What's important is the result. So, 1 kilogram of the typical feedlot beef resulted in 6.12 kilos of greenhouse gas emissions. Whereas the beef from the Adaptive Multi-Paddock farm resulted in minus 6.65 kilos of greenhouse gas emissions. So the way the cattle were managed was able to sequester enough carbon and methane within the soil not only to make the meat carbon neutral, but actually carbon positive. You can imagine that at a large scale, over thousands and thousands of animals, this really starts to add up and make a significant contribution. The authors of this paper point to two other academic studies, both from 2016, that showed even greater sequestration levels on farms in the US. So the scientific evidence for this is definitely growing.

Let's talk briefly again about methane. I said earlier that cows do emit methane but it's probably not nearly as big a deal as we have been led to believe. What's more, methane can actually be absorbed into soils when the land is managed properly. So by using these methods, we can create a kind of closed loop where, yes methane is emitted into the atmosphere but eventually it is brought back down to earth and consumed by bacteria in soil.

As a quick summary, by raising animals on grasslands in a way that mimics nature, we remove the need to grow crops to feed them, which comprising almost half of livestock's emissions. We have done away with the problems surrounding manure storage and processing because the manure just stays on the land and helps to fertilize the soil. What remains is transport related emissions and methane from enteric fermentation. But these can be offset entirely by the ability of the soil to sequester greenhouse gases. Plus the land is absorbing more carbon, making the whole enterprise carbon positive. So there you go, that is why cows are not necessarily evil.

I've focused on carbon emissions because I think that is the most compelling aspect of this story. But it's not the only benefit. These livestock management methods I've been talking about essentially recreate a natural grassland ecosystem. And with that they greatly improve biodiversity of plant and animal life, and improve soil fertility. I've spoken before about the need for climate solutions that are multi-functional - that have multiple benefits. And this could be on of them. Not only can we produce high quality food but also sequester carbon, improve local biodiversity and improve soil fertility.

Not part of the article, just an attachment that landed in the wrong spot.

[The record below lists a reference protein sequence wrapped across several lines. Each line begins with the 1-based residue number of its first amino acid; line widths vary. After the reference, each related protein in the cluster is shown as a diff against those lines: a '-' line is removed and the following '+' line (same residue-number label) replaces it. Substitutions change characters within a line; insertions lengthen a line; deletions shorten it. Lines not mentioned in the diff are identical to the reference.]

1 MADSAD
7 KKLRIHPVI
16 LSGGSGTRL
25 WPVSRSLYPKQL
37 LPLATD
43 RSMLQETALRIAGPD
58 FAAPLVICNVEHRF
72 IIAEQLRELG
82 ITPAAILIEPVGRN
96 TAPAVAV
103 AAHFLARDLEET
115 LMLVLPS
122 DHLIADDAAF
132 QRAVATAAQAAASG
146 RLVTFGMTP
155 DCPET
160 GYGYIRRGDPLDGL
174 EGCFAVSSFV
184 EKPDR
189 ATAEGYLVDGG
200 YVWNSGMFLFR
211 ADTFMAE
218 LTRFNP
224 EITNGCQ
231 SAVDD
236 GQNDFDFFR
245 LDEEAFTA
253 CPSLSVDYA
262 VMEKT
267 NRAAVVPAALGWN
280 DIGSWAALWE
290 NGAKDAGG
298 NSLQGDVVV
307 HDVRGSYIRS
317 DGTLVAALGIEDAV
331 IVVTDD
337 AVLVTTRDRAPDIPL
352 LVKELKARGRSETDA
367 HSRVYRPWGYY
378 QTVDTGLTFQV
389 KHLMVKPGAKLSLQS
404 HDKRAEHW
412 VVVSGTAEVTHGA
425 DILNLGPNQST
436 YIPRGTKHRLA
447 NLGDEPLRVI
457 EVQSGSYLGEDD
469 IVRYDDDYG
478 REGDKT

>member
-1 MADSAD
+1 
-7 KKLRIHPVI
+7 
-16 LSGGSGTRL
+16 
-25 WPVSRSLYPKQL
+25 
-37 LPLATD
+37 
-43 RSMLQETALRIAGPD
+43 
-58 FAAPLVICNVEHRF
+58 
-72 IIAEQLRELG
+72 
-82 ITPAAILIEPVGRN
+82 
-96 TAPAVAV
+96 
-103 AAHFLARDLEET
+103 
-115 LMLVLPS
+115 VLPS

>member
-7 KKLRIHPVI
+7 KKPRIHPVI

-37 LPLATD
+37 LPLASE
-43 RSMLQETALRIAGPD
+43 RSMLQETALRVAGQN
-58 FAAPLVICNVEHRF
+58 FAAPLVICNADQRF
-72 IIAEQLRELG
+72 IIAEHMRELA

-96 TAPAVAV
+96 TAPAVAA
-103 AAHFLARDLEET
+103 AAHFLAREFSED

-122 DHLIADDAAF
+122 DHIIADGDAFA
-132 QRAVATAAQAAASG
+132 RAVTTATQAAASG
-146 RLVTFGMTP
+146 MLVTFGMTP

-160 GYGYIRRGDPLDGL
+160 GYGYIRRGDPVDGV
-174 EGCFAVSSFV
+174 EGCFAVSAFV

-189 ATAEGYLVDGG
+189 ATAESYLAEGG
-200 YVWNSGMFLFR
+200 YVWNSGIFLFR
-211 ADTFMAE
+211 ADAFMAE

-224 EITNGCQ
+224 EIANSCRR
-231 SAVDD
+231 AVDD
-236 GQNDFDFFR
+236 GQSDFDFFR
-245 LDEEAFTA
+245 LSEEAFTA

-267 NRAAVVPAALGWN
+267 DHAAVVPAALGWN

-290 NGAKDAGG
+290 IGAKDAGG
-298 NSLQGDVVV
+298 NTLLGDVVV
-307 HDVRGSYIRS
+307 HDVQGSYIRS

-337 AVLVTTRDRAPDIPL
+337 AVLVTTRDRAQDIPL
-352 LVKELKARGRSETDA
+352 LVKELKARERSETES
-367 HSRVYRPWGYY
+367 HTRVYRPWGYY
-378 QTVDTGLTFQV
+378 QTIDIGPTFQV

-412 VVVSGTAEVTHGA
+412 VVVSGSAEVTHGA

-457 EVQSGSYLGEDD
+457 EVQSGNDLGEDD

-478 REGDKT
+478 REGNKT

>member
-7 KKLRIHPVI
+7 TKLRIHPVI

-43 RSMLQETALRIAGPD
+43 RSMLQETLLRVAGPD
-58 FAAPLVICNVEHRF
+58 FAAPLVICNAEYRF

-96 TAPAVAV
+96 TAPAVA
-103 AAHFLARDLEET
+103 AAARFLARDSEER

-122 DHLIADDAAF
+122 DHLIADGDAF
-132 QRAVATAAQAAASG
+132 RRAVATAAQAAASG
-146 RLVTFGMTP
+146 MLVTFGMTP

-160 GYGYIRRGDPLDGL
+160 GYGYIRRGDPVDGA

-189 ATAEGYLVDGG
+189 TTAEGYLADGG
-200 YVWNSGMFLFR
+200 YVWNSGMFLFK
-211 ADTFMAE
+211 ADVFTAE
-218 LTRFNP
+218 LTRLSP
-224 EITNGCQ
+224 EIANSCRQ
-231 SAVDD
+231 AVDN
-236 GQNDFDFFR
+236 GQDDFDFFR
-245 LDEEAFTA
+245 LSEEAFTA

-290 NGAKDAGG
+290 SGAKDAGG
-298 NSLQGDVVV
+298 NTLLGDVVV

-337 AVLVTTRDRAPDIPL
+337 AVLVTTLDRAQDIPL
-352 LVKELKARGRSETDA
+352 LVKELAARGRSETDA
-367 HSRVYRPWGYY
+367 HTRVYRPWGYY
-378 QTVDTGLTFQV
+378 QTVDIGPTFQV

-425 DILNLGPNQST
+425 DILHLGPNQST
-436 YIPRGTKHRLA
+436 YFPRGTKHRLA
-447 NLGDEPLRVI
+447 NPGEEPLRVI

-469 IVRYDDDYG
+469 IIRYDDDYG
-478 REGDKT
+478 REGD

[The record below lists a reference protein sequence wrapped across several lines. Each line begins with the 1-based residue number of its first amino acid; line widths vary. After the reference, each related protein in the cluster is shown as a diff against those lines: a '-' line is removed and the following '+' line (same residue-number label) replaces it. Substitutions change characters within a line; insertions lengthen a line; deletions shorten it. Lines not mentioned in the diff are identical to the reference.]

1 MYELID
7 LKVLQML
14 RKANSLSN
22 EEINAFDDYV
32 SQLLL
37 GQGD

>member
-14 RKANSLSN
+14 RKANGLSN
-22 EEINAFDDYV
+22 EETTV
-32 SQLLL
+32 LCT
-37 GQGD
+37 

This is particularly important on land that has been depleted, degraded and desertified through years of mismanagement. As Alan Savory says in his Ted Talk, this approach has the potential to reclaim land that has been lost to desertification across millions of hectares of land around the world, but particularly in developing nations.

To sum up where we have gotten to at this point, the way we currently go about raising animals for meat and dairy is contributing a small but significant amount to greenhouse gas emissions, climate change and local environmental degradation. However, the answer to this does not have to be to stop producing meat entirely. There are methods being pioneered that allow us to manage livestock in ways that can sequester carbon, rejuvenate soil fertility and improve biodiversity.